January 12, 2008

Thinking About Teaching, and Other Things

I've been so busy filling up my spring dance card that I haven't been blogging. Here's what I'm up to, if you want to follow along at home.

Teaching 454, Digitial Information Services & Providers for Simmons GSLIS. Still teaching Dialog. What a great class this is! See online materials (all still under construction, but essential built):
... all of the above created with Google Pages. Notes maintained online using Zoho planner. Sites remembered using del.icio.us tag 454.

I'm going to be blogging periodically (monthly or so) over at ACRLBlog. The topic will be about academic librarians and faculty blogs. I've been reading quite a few lately (see some of my favorites tagged with teaching at del.icio.us), and thought a lot about what Steven Bell posted on ACRLBlog last year about the carnival of the professoriate. I've got a lot of ideas for blog posts -- themes mostly, sort of a continuation of the carnival -- but I'm open to new ideas, too. Let me know your favorite faculty blogs or faculty blog topics. I'm especially interested in finding more LIS faculty (adjunct or not) who blog.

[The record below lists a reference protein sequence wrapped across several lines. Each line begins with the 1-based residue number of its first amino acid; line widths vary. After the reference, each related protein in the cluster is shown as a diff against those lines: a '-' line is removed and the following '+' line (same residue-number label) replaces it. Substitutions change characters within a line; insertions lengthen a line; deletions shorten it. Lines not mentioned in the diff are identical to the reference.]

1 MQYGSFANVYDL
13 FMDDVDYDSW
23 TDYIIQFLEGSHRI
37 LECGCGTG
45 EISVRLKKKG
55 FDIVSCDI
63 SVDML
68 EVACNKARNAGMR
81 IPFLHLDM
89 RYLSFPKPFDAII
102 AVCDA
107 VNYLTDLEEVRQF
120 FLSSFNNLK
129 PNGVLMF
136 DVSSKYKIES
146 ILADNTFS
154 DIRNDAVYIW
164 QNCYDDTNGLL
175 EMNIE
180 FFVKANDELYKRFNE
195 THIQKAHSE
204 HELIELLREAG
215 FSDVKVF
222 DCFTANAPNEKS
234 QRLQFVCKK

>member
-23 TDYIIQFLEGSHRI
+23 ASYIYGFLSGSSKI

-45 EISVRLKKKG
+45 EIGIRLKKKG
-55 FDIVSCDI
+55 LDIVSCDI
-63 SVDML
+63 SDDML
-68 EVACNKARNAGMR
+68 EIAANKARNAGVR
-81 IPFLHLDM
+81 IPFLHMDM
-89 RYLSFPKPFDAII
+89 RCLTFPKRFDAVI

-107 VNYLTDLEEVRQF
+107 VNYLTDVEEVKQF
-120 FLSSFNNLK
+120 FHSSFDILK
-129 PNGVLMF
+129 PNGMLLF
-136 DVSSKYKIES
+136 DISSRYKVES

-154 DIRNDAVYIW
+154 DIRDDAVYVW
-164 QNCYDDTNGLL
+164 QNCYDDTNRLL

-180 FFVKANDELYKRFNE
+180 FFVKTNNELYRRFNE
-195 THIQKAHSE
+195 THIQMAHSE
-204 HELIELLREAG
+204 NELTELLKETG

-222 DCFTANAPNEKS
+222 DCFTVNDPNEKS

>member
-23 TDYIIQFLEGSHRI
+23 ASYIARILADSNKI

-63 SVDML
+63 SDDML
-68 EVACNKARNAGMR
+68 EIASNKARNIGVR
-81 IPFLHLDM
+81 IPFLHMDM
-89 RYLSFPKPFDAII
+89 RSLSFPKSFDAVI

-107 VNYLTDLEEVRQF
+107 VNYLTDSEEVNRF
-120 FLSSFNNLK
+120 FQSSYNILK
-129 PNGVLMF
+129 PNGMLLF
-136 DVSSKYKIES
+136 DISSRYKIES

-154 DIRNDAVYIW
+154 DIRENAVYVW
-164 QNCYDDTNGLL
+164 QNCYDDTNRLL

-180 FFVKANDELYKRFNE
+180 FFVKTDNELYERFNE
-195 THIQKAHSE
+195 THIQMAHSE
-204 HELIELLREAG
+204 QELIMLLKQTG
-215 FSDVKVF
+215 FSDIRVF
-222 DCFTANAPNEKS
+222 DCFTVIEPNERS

And I'm going to give a version of a terrific presentation I saw at ASIS&T on usability at the Connecticut Library Association meeting in April. Paul Marty did a "Live Usability Lab" session in which he had members of the audience actually participate in usability testing of institutional repository sites -- he showed rather than explained how valuable usability testing is. Steve Cauffman and I will do a similar presentation using iCONN's resources as a test environment.

I promise I'm still thinking about cog sci, too -- just that my head is full of LIS for the moment ...

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1 comment:

John Dupuis said...

For what it's worth, I follow CompSci faculty blogs pretty closely:

See Jane Compute

Knowing and Doing

Shtetl-Optimized http://www.scottaaronson.com/blog/

Female CS Grad Student

My Biased Coin

Computational Complexity

Plus, I think it's also really important to follow blogs of some practitioners:

Joel Spolsky

Schneier on Security

Adventures in Applied Math

Applied Abstractions

Coding Horror

Plus, I think you could do a whole blog post on Scienceblogs.com. It's great because it covers some many different disciplines, including history & philosophy of science as well as having blogs from science journalists, students and other perspectives.